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What do you think when you see an unknown phone number calling you at a random time? Does it fill you with dread at the thought of another robocall about a car accident you were definitely not involved in at some point over the last three years? Well, you’re not alone. In the last year, a staggering 29.8 Billion USD was lost to phone scams in America. Meanwhile, in the UK alone, it’s estimated that over 20% of unknown calls are now robo-marketing.
Truecaller is trying to take the sense of dread out of unknown numbers by using their proprietary database to identify as many unknown callers as possible. With over 270 million users, they process huge amounts of data, running millions of daily searches in their database.
Started originally as a blackberry (remember them) app in 2009, they quickly expanded to support Windows, Android and iPhone. They rapidly grew and in their first few years gained over 5m users performing 120m searches of their database. By 2021, they achieved over 270m worldwide users and 500M app downloads. They’ve also created an instant messaging function, launched a new financial service, and gained unprecedented agility and speed-to-market. With their strongest presence in South Asia, Middle East, Africa, and HQ in Sweden, they are ready to IPO this year!
Initially built largely in Java, they now use Scala for the majority of their back-end programming. Here’s how their tech stack looks like:
To get a sense of how they’ve managed to scale to such a large user base and find out a bit more about the culture that enabled their huge growth, we spoke with the Stockholm team.
I think this is because the first feature we developed and the first problem we tried to solve was knowing who was calling you.
In India the culture around communicating is a bit different, they skip the email part of the conversation and go straight to the phone call for both personal and work matters. There’s also a huge market for telesales and phone communication so it became popular because they get a lot of calls and it saves a lot of time filtering out calls they don’t want. When you use phone calls for everything, it’s hugely important to know who’s calling.
In general, we have cross-functional teams, they basically have all the capability to work independently of their own domain. We split up our devs by product, for example, a messaging team that just works on that product and they have mobile engineers, backend, frontend, testers, designers, product owners - a full set up to cover every piece of that domain.
Within the larger cross-functional teams we have small sub-teams of 2/3 people that might focus on individual elements.
We have some teams in Sweden and in India and tried to slice it up so the domains match the market. We want to minimise the amount of collaboration across time zones.
If you'd like to join one of their teams check our Trucaller's open roles!
We try to be very open and collaborative, trying to create an environment where innovation is encouraged with regard to new tools and technologies. Open source is important to us but we have certain privacy regulations to do with the personal data we manage so there are some compliance issues. Everything has to be signed up by our legal compliance team to make sure there are no issues with GDPR or local data protection laws.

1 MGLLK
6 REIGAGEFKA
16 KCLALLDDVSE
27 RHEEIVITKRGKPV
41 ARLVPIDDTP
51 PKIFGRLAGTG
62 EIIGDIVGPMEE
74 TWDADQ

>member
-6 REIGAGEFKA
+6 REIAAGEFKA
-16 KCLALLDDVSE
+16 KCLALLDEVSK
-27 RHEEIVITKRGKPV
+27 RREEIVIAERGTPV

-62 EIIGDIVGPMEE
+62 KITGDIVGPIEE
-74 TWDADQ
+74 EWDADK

For backend especially we require Scala and Java and experience in certain technologies specific to the teams, we also look for people who know what it's like working in a high load environment, we have 150m daily users so as you can imagine there’s a lot of load in the system.
Our general approach to candidates is that we’re looking for a startup-ish mentality, working in similar ways to us with a similar taste for new ideas. The personality we’re looking for is innovative people who can bring new ideas, who are proactive, extroverted. Basically, developers who have ideas and can sell them to the team and onboard others.
Yes absolutely, there was a developer in the Android team, who suggested using Kotlin after only being with us for a few months. He sold it well and made a great case and now the whole company uses it.
I think it depends on the teams because we always need to match personalities to the teams, so there isn't one particular type of person but I think something that is consistent is that we want productive, innovative people that are product centric and want to improve the tech stack from an efficiency and a usability perspective.
Each team has its own challenges, our approach is shipping fast is good, but we need quality. We really need code to work from the start because there are so many daily users, so moving fast remains a challenge.
If we could describe it a few words it would be:
The process is quite straightforward, it starts with a recruiter interview, followed by a tech assignment and a tech interview. And the final stage is an interview with the hiring manager.
We would say:
Take a look at Trucaller's open roles and apply to join their amazing team!
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